Doug Schultz | Crain's

In this ongoing series, we ask executives, entrepreneurs and business leaders about mistakes that have shaped their business philosophy.

Doug Schultz

Background:  

Houston-based ContactRelief is a cloud-based service that helps contact centers divert outgoing phone calls away from disaster-stricken areas, allowing consumers to focus on their families’ safety and recovery. Chairman Doug Schultz co-founded it in January after seeing a need for the service at his previous company, debt collection services provider United Recovery Systems, which he built from a three-person office to 2,000 employees in six locations before selling it in 2008 to the Audax Group for an undisclosed sum. Schultz used part of the sale proceeds to fund a family foundation to provide relief to disaster victims through charities such as the First Response Team of America. ContactRelief plans to donate 10 percent of its profits to such charities.

The Mistake:

I didn’t pursue a project that would help both consumers and credit issuers.

We got into the credit card business in its infancy, back when there was only Diners Club and Carte Blanche. In the early 1980s, we won business from a number of the big players, accounts that had gone only 60 days delinquent, and we developed a real softball approach toward collecting those. One of the things we did early on – actually during Hurricane Andrew in 1992 – was develop software and policies not to call people who were undergoing disasters.

I always believed that calling a consumer during a disaster was not appropriate or productive for the consumer and for our company's reputation. So we were the first kids on the block not to do anything like that.

By the time Hurricane Katrina came around, we had a good policy and software. I offered to give my policies and programs to my clients for free so we could standardize around one platform. But after sending out the offer to around 15 people and making five or six phone calls, it didn’t go anywhere. They said their risk management departments weren’t interested and could do it themselves, so I abandoned the project pretty quickly. My clients, who were all the major credit card grantors, do have good hearts and they wanted to do the right thing. If I had kept pursuing it, it probably would have gotten the standardization process going.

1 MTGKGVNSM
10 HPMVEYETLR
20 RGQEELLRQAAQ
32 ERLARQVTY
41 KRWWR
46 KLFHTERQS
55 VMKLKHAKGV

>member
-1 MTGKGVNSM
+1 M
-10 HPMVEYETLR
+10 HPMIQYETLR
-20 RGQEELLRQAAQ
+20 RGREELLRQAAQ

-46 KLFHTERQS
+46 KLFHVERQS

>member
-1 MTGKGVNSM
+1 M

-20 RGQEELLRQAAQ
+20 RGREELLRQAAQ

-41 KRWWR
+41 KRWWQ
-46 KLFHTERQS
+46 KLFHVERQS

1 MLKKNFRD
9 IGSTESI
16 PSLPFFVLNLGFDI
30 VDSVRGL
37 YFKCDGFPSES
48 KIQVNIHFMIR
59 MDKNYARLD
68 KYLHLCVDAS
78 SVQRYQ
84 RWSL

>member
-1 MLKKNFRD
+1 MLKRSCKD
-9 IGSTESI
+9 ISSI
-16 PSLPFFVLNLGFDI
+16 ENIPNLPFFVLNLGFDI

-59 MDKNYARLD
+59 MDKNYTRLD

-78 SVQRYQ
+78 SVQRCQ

I’ve learned that changing the world requires a full-time effort.

The Lesson:

I’ve learned that changing the world requires a full-time effort. If I had given the project a lot more time and effort, millions of people wouldn’t have received calls about delinquent credit cards when they were worried about a disaster event. I'm attempting to remedy that situation now with ContactRelief.

Things have changed a lot in the last 12 years. There’s a lot more information online and communication between parties has become a lot easier to control.

We’ve hired meteorologists and decision analysts and we have a pretty comprehensive product to contact the agencies. We notify the client whatever disaster is happening and the collection agency would know in five minutes to eliminate certain zip codes or area codes from their lists. We’re trying to do the right thing for consumers. It’s also good for the credit card companies. No one is going to talk when something is going on and people are going to complain and possibly file regulatory complaints if they get a call during a disaster. Any Fortune 500 company has call centers or contact centers, so the product doesn’t have to be just for collections. There are other applications, but collections is the one we’re focused on.

Follow ContactRelief on Twitter at @ContactRelief.

Photo courtesy of Doug Schultz

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